Extinction crisis on its way, according to new global report

A major new report is warning that human activity could lead to the extinction of 1 million species. The Global Assessment of Biodiversity and Ecosystem Services, which will be published later this month, warns that our food, water, energy sources and way of life face serious challenges if we do not change the way we use nature. The report brings together work from 150 leading global experts from 50 countries, and also builds on previous contributions from scientists supported by the CGIAR Research Program on Water, Land and Ecosystems (WLE).  

The Intergovernmental Science-Policy Platform on Biodiversity and Ecosystem Services (IPBES), who commissioned the report, describes it as a definitive new global synthesis of the state of nature, ecosystems and nature’s contributions to people. Two previous IPBES report series, the Land Degradation and Restoration Assessment and the Regional Assessment Reports for Africa, the Americas, Asia-Pacific and Europe and Central Asia, inform the Global Assessment launched this week. WLE researchers from the International Centre for Agriculture in the Tropics (CIAT), the International Water Management Institute (IWMI), the World Agroforestry Centre (ICRAF) and Bioversity International  contributed to a number of the assessments.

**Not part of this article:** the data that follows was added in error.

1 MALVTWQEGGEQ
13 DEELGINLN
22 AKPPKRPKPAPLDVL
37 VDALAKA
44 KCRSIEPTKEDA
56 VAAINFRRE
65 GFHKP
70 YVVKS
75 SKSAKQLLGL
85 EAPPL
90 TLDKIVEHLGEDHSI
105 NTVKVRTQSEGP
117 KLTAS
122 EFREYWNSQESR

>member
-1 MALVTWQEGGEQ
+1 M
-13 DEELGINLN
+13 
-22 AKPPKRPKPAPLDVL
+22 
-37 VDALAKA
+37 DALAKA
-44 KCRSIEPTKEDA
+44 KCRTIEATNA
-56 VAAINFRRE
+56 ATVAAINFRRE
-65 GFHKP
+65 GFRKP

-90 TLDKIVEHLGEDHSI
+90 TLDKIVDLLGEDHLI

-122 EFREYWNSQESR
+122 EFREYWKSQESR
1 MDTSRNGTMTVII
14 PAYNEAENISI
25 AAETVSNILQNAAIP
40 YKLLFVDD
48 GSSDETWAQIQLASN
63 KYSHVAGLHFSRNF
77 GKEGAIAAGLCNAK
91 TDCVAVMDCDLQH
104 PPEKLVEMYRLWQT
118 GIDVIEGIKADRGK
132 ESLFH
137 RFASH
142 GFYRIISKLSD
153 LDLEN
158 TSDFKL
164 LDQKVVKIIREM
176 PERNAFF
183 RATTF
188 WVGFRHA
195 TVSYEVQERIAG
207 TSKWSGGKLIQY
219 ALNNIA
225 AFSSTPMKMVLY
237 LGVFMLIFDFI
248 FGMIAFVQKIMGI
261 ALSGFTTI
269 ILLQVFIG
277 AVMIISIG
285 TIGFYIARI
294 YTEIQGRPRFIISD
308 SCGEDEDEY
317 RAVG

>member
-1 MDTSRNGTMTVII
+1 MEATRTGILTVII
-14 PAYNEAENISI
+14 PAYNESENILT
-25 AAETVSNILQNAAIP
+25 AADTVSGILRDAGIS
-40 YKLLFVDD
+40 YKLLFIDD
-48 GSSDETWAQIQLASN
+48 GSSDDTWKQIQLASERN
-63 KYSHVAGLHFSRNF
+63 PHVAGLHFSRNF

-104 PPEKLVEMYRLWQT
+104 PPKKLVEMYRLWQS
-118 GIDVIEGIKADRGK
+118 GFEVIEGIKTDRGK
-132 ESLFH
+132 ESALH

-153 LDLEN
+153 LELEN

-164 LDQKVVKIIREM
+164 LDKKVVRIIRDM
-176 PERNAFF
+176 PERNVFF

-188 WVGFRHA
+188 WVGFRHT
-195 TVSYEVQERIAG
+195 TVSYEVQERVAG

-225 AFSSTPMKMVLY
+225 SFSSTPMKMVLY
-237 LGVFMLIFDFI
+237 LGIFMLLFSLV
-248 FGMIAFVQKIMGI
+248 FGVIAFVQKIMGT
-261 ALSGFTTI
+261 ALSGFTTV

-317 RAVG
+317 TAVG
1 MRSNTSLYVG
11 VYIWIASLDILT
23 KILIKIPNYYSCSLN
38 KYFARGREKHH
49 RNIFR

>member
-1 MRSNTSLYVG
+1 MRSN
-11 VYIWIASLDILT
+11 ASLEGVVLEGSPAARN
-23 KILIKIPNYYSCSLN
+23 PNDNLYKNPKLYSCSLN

“The four IPBES regional assessments are a really significant achievement at a global scale,” says Sonali Senaratna Sellamuttu of IWMI, who co-chaired the Asia Pacific regional assessment. “Building on these reports, the landmark Global Assessment signals the urgency with which we need far-reaching global changes to navigate the tradeoffs between economic development and its impact on the environment.”

The report presents compelling evidence to show that human activity is the main cause of biodiversity loss, and that far more needs to be done globally to restore and protect nature.

“The global assessment as well as the regional assessments are an important resource for policy makers and investors who will be able to make more informed decisions about the sustainable utilization of biodiversity and ecosystem services, while still delivering on development agendas. It is also a wake-up call to communities around the world to take stock of how we use nature and the consequences of our actions," says Sellamuttu.

“It is critical to the future of our planet and our species that we protect our ecosystems,” said Fred Kizito, a Senior Researcher with CIAT who contributed as a Lead Author on the Africa regional assessment. “This won’t be possible if we ignore the role of political stability, indigenous knowledge and the needs of the youth. We need everyone on board if we are to start making the changes that are necessary for our survival.”

The IPBES Global Assessment Report integrates research on a number of topics central to WLE’s work including analyses on changes in biodiversity and the water-food-energy nexus.